Escalating events begin when U.N. interpreter Silvia Broome alleges that she has overheard a death threat against an African head of state, spoken in a rare dialect few people other than Silvia can understand. With the words "The Teacher will never leave this room alive," in an instant, Silvia's life is turned upside down as she becomes a hunted target of the killers. Placed under the protection of federal agent Tobin Keller, Silvia's world only grows more nightmarish. As Keller digs deeper into his eyewitnesses' past and her secretive world of global connections, the more suspicious he becomes that she herself might be involved in the conspiracy. With every step of the way, he finds more reasons to mistrust her. Is Sylvia a victim? A suspect? Or something else entirely? And can Tobin, coping with his own personal heartache, keep her safe? Though they must depend on one another, Silvia and Tobin couldn't be more different. Silvia's strengths are words, diplomacy and the subtleties of ... Written by
Sujit R. Varma
When Catherine Keener gets on the helicopter around 25 minutes into the movie she receives a phone call. The voice on the phone is supposed to be speaking an African language. It is actually speaking Hebrew. It is the message one gets when one dials a non-existent number in Israel. See more »
Dot is wearing her down and long. Both are basic violations of Secret Service as well law enforcement protocol. This is because her hair could be grabbed by a suspect and used to control or injure her. It would be worn up in a manner that impairs or prevents that from occurring, See more »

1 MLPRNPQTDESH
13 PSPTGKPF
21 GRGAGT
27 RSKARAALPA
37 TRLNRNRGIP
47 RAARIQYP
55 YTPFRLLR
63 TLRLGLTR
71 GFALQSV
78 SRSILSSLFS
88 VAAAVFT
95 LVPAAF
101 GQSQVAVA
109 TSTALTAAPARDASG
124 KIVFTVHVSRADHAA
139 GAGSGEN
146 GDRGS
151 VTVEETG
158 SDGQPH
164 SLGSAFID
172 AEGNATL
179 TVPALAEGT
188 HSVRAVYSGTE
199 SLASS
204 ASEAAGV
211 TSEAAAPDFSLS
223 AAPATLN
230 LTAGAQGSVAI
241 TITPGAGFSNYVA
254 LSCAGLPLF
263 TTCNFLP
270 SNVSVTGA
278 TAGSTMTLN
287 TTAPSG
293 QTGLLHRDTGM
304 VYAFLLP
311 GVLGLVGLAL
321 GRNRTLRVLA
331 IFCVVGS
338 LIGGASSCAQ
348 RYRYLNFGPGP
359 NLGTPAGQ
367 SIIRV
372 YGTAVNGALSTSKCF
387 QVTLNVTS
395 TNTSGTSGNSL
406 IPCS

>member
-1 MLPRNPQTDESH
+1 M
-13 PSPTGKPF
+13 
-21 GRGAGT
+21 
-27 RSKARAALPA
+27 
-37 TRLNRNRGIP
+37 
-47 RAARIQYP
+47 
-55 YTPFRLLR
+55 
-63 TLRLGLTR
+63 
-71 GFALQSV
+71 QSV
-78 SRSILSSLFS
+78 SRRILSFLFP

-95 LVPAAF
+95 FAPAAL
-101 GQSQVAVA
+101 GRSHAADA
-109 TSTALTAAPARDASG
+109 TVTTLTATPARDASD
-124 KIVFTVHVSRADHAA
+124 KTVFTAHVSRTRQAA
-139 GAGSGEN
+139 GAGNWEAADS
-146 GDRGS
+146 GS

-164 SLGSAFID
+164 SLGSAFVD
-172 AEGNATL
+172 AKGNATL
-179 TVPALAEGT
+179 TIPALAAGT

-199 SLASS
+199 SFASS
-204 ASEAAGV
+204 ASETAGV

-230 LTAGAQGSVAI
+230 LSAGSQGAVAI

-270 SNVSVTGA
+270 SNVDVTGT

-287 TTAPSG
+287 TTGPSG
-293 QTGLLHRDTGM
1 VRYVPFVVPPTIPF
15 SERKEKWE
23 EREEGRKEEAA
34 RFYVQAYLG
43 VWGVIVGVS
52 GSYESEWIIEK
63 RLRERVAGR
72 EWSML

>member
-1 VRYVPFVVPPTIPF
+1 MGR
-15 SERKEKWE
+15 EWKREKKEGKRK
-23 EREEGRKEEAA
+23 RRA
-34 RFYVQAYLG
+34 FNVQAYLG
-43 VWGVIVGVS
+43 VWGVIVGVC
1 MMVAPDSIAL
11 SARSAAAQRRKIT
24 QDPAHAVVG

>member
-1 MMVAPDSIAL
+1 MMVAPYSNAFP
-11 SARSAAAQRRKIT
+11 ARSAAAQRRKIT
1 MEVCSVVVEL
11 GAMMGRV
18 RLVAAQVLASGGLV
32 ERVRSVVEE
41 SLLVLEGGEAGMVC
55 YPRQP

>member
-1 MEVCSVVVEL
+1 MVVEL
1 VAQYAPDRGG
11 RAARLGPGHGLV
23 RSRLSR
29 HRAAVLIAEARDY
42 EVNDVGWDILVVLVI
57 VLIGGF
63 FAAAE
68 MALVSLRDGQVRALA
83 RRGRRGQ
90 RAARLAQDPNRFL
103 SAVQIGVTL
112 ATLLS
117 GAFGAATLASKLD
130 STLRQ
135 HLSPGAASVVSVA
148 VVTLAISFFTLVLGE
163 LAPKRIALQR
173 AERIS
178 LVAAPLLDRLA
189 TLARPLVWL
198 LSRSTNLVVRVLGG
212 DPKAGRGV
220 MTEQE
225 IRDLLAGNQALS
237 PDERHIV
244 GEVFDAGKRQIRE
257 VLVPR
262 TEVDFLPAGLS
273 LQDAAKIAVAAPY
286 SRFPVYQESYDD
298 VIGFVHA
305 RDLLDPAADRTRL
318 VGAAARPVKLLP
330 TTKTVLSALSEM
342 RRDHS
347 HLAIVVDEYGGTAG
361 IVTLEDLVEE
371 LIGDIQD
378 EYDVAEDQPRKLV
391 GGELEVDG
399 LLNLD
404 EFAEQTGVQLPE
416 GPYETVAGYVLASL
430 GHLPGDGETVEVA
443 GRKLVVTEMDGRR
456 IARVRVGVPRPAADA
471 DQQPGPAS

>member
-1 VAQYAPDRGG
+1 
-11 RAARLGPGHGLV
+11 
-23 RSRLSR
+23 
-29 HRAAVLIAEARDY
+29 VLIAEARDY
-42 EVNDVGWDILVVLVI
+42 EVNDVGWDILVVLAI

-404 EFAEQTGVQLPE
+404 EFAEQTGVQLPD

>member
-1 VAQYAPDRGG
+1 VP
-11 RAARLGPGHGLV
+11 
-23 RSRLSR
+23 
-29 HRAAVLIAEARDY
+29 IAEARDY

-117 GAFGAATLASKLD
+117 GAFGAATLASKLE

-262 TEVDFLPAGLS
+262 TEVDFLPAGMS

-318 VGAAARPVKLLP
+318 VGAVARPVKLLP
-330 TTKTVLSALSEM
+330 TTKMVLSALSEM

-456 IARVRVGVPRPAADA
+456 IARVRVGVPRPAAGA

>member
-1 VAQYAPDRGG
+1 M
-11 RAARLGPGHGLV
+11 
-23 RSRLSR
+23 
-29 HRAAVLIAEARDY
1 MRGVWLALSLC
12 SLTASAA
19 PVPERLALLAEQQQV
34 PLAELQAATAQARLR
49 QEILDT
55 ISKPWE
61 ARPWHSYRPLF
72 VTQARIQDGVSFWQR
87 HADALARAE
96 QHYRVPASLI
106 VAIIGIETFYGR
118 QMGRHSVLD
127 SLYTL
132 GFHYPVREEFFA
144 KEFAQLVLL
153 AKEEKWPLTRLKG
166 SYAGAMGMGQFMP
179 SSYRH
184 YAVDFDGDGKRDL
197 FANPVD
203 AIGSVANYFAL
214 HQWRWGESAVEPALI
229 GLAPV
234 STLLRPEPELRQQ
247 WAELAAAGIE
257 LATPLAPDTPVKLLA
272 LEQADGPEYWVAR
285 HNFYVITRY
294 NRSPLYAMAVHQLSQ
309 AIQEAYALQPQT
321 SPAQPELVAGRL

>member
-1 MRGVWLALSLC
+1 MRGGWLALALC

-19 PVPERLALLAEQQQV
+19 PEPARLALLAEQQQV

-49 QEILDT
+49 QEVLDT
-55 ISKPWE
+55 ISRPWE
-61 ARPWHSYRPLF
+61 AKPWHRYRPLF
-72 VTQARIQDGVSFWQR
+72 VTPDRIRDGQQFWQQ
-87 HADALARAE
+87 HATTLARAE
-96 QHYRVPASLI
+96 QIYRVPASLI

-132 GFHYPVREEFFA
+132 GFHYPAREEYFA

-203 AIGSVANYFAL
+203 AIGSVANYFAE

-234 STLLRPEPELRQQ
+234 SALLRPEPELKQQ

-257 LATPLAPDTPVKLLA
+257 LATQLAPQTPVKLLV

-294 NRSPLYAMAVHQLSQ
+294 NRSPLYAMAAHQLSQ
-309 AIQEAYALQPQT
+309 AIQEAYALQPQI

She wouldn't tell me her husband's name. She wouldn't even write it.
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First of all, it would seem impossible to go wrong with this: you have Sydney Pollack at the helm, the blessings from the United Nations to actually shoot INSIDE the UN building itself (with several key scenes taking place in the general assembly room), all shot on location in the Big Apple, and to top it all off you have the best actress and actor of their generation in the lead! The result is a solid thriller, well sewn together, and veteran director Pollack wraps it all up weary neatly, with no loose ends. Just like he did with other thrillers like the masterful "Three Days of the Condor" and the entertaining "The Firm." I'm not saying "The Interpreter" is on level with those two, but it *is* an entertaining and thrilling two hours (especially a scene involving a bus is quite tense).
In the end I was really left with just one quibble: as things developed the ending really came as no big surprise. Still, that said: it's a political thriller directed by Sydney Pollack, starring Nicole Kidman and Sean Penn. What more could one really wish for?
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